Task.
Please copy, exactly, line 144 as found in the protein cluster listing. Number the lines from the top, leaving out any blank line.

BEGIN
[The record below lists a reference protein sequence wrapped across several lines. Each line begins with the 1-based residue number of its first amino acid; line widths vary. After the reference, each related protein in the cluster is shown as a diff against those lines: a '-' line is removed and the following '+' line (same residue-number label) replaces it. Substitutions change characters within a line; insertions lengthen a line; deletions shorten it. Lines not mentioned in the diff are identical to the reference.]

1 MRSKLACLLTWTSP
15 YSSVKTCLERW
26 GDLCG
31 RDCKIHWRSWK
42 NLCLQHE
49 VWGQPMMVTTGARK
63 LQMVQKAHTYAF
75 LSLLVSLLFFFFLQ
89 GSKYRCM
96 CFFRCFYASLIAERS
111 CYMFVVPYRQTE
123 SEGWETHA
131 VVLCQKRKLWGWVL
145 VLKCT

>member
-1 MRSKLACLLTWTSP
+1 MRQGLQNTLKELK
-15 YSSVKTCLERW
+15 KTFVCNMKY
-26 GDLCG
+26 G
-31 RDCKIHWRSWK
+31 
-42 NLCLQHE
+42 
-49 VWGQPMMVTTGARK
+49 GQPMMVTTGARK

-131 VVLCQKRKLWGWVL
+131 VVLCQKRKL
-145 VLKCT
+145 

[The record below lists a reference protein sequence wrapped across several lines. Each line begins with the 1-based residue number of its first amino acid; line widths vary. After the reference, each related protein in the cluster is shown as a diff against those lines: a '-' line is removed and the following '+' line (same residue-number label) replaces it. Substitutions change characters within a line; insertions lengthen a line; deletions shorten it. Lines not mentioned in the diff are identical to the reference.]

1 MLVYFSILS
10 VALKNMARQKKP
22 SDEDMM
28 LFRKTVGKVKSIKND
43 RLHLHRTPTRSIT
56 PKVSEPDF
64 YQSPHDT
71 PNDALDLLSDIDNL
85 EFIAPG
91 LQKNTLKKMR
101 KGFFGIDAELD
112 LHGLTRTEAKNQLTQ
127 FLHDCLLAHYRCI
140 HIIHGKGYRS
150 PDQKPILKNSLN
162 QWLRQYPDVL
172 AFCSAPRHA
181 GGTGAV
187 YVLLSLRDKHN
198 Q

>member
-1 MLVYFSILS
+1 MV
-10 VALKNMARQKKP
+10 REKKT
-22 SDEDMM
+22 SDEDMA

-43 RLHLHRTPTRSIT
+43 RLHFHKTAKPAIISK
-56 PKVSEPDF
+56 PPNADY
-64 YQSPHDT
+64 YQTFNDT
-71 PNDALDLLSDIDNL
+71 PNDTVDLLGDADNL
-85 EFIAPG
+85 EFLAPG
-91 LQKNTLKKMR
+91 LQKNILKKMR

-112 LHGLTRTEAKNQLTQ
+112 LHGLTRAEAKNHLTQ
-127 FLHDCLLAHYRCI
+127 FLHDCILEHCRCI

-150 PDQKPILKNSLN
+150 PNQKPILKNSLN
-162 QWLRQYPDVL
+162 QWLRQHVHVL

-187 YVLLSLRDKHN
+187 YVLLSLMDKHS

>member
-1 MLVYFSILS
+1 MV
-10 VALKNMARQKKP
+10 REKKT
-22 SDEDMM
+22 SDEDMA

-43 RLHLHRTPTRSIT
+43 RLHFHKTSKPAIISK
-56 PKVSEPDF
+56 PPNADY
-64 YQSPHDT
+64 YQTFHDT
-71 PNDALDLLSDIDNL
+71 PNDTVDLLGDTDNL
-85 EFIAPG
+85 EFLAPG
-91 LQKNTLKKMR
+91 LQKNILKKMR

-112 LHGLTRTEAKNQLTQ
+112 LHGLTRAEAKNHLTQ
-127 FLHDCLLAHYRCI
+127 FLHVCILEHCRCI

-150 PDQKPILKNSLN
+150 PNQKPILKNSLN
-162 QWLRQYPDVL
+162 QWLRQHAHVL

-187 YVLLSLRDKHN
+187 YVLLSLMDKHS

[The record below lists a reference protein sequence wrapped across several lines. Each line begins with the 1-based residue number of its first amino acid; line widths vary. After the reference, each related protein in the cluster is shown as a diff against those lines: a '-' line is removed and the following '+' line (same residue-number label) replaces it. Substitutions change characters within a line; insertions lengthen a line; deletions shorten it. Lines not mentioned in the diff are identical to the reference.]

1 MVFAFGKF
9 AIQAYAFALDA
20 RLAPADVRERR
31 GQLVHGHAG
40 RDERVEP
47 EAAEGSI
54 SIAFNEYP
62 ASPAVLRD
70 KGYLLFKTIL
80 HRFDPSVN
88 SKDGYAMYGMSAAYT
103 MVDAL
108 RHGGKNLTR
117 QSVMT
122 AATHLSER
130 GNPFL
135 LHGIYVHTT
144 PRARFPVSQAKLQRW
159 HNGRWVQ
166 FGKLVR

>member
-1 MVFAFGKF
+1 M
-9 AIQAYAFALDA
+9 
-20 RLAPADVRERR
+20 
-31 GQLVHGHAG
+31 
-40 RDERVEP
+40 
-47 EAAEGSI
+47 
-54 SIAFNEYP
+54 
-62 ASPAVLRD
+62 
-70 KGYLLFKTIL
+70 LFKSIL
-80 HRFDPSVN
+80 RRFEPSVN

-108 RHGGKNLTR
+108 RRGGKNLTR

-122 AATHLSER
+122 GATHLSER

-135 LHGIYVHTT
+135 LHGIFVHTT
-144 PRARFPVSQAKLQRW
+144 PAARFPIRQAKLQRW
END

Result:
-47 EAAEGSI